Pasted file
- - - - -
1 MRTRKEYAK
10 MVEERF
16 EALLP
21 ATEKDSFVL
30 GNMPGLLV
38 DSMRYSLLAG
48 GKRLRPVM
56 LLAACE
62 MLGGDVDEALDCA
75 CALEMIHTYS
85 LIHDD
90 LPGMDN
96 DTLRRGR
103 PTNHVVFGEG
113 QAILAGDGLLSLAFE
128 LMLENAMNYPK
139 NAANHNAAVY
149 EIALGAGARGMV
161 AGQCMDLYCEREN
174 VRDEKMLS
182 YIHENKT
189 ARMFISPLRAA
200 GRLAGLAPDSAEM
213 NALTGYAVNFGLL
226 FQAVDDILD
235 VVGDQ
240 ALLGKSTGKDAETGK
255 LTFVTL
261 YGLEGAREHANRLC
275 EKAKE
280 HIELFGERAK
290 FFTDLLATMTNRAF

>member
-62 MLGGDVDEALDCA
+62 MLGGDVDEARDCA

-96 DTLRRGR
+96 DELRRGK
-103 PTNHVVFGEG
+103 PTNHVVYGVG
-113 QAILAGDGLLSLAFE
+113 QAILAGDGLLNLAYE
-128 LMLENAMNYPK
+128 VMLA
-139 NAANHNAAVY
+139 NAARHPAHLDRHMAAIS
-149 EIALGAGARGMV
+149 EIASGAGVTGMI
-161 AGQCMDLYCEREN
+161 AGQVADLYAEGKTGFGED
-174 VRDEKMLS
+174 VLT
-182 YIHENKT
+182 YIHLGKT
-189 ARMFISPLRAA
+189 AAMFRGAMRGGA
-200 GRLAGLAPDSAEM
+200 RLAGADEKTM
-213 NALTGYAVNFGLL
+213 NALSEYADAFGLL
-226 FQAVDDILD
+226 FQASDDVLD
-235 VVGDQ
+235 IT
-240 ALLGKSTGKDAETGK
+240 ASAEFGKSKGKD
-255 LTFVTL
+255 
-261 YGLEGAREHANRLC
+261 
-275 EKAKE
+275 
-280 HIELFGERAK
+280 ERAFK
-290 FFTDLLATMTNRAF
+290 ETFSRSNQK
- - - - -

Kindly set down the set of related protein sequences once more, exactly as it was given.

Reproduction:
1 MRTRKEYAK
10 MVEERF
16 EALLP
21 ATEKDSFVL
30 GNMPGLLV
38 DSMRYSLLAG
48 GKRLRPVM
56 LLAACE
62 MLGGDVDEALDCA
75 CALEMIHTYS
85 LIHDD
90 LPGMDN
96 DTLRRGR
103 PTNHVVFGEG
113 QAILAGDGLLSLAFE
128 LMLENAMNYPK
139 NAANHNAAVY
149 EIALGAGARGMV
161 AGQCMDLYCEREN
174 VRDEKMLS
182 YIHENKT
189 ARMFISPLRAA
200 GRLAGLAPDSAEM
213 NALTGYAVNFGLL
226 FQAVDDILD
235 VVGDQ
240 ALLGKSTGKDAETGK
255 LTFVTL
261 YGLEGAREHANRLC
275 EKAKE
280 HIELFGERAK
290 FFTDLLATMTNRAF

>member
-62 MLGGDVDEALDCA
+62 MLGGDVDEARDCA

-96 DTLRRGR
+96 DELRRGK
-103 PTNHVVFGEG
+103 PTNHVVYGVG
-113 QAILAGDGLLSLAFE
+113 QAILAGDGLLNLAYE
-128 LMLENAMNYPK
+128 VMLA
-139 NAANHNAAVY
+139 NAARHPAHLDRHMAAIS
-149 EIALGAGARGMV
+149 EIASGAGVTGMI
-161 AGQCMDLYCEREN
+161 AGQVADLYAEGKTGFGED
-174 VRDEKMLS
+174 VLT
-182 YIHENKT
+182 YIHLGKT
-189 ARMFISPLRAA
+189 AAMFRGAMRGGA
-200 GRLAGLAPDSAEM
+200 RLAGADEKTM
-213 NALTGYAVNFGLL
+213 NALSEYADAFGLL
-226 FQAVDDILD
+226 FQASDDVLD
-235 VVGDQ
+235 IT
-240 ALLGKSTGKDAETGK
+240 ASAEFGKSKGKD
-255 LTFVTL
+255 
-261 YGLEGAREHANRLC
+261 
-275 EKAKE
+275 
-280 HIELFGERAK
+280 ERAFK
-290 FFTDLLATMTNRAF
+290 ETFSRSNQK